A South Dakota news reader made the brave decision last week to report on her daughter’s death from a drug overdose.
Angela Kennecke’s daughter Emily Groth was just 21 years old when she died of fentanyl poisoning in May. Her death came as a shock to her family, who had had only just learned of her opioid use.
On Wednesday, the news anchor decided to share her daughter’s story as part of the KELO-TV evening bulletin, making a heartfelt plea to “abolish the stigma that prevents many from seeking help”.
The journalist, who has more than 10 years of experience reporting on the opioid crisis in the US, fought back tears as she delivered the report.
“The opioid epidemic has hit home in a tragic and devastating way for me personally,” she said.
“The loss of a child, especially in a sudden and shocking way, has turned my world upside down.
“I never intended a member of my family to become part of the statistics you hear on the evening news. Nobody does.”
Kennecke said she hoped her family’s “personal tragedy” could be a “catalyst for change” and help reduce the stigma surrounding opioid addiction.
In an article published on the news station’s website the same day she read the report, Kennecke described further the tragic details of her daughter’s death.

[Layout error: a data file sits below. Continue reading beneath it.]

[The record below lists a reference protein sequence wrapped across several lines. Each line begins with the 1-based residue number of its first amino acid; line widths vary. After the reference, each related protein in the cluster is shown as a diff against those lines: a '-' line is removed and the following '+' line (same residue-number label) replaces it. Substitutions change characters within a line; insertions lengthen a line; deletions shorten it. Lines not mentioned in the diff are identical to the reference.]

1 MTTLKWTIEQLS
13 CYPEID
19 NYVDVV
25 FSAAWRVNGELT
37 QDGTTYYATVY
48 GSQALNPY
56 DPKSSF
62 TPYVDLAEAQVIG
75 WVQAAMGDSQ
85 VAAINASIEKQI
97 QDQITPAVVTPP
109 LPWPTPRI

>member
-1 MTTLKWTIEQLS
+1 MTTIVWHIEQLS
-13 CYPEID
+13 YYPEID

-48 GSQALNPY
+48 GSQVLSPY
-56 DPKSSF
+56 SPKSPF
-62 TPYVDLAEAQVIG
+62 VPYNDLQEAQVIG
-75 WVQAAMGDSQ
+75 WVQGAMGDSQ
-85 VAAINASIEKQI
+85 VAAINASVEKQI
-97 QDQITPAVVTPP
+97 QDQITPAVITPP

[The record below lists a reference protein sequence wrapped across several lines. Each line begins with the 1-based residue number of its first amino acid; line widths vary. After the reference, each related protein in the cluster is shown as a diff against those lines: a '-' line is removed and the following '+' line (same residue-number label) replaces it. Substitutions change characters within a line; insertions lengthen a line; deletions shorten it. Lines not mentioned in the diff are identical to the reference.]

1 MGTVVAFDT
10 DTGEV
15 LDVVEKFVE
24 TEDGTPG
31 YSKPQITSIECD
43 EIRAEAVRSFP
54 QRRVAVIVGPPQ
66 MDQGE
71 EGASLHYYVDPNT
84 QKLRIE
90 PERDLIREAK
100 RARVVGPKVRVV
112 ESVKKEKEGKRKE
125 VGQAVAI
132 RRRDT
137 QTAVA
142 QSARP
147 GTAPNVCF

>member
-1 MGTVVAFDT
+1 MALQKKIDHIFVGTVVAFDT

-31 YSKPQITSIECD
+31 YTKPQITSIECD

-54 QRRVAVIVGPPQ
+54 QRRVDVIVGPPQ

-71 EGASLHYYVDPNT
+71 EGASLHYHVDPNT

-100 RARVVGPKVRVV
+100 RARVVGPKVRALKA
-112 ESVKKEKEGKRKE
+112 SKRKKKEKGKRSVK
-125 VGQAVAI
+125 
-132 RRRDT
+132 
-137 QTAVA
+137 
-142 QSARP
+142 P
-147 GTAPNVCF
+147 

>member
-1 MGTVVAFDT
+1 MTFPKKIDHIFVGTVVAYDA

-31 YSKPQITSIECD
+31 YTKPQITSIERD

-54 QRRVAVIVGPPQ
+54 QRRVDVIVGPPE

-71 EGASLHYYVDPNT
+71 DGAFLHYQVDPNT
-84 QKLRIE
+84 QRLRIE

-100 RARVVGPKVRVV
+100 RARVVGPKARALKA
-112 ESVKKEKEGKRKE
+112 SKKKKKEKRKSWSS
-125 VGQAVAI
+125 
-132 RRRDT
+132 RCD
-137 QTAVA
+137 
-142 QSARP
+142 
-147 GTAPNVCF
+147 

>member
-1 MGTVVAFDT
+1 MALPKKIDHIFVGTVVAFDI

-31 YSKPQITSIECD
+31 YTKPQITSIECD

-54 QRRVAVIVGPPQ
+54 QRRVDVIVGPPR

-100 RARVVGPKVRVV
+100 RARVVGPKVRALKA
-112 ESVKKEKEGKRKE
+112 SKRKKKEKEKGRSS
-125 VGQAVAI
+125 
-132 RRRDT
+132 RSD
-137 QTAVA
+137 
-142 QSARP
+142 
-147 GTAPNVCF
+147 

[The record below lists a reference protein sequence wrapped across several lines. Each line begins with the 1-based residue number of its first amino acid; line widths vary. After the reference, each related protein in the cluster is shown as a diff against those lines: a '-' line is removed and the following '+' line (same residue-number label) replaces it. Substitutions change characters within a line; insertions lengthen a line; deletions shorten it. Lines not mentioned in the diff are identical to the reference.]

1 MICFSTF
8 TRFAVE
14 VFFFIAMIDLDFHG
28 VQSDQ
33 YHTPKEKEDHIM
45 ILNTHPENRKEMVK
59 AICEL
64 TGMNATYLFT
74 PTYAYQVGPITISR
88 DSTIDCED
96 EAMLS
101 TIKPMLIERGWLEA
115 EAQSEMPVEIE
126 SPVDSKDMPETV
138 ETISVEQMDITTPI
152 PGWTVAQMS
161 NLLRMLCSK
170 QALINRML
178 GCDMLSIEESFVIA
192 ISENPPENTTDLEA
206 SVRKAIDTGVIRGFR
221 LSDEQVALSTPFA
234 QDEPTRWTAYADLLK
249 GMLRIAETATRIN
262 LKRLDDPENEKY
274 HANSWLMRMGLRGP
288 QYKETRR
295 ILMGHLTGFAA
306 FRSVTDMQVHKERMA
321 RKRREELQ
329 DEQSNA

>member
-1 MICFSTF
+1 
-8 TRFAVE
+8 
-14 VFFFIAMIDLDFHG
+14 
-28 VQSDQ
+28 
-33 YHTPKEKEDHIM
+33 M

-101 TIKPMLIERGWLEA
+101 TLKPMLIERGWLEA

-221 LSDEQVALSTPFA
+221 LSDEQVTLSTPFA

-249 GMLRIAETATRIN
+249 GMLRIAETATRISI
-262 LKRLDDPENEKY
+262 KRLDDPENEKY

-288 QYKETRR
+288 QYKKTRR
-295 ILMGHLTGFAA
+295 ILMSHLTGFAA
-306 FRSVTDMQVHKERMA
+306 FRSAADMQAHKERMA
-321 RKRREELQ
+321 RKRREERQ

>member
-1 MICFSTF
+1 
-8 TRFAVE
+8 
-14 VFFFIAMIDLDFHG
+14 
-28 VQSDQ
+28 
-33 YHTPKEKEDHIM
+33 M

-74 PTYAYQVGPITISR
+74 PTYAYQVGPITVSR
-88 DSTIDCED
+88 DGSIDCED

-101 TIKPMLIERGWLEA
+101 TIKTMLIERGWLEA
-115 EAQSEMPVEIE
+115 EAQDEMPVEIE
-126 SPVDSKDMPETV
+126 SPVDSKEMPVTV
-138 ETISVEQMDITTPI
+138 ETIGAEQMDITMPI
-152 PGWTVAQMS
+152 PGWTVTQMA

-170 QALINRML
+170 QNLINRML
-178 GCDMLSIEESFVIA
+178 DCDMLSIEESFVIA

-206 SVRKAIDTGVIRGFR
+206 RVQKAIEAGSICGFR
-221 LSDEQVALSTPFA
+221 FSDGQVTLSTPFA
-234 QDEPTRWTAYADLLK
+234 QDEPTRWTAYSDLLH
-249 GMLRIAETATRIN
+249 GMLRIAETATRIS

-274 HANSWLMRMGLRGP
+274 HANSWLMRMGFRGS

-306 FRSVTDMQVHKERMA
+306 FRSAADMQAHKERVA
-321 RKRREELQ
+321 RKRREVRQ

She said she and her husband had only just become concerned Emily was abusing opioids in the weeks before her death.
“Everything in my instincts told me something is seriously wrong here… the more time I spent around her before her death, the more alarm bells went off in my head,” she wrote.
Emily's parents decided to hire an interventionist to help them get her into treatment, but they made their plans too late.
"We met on a Saturday and the intervention was planned for the following Saturday, and my daughter died on a Wednesday. We didn't get that chance."
However, Kennecke said it was only after her daughter's death that she learned the true extent of Emily's addiction.
"It was unbelievable to me. The fact that my daughter would be using heroin and needles. My beautiful daughter who was very privileged; had every opportunity in life to have a great life, had gone down this road.
"It was shocking to me."
In a sad twist of fate, Kennecke had been working on a story reporting on parents who lost their children to drug overdoses when she got the call from her husband, who discovered Emily unresponsive. She died that day.
Following an outpouring of support in response to her report on Emily's story, Kennecke told KELO-TV she did what she felt she should.
"I wouldn't call it brave. I guess I just have the training in place to speak publicly. To go on the air, and so I feel it's a necessary thing," she said.
Kennecke and her family also launched a fund called "Emily's Hope", which will provide money towards the cost of drug addiction treatments at an addiction care centre when it opens in her South Dakota home of Sioux Falls next year.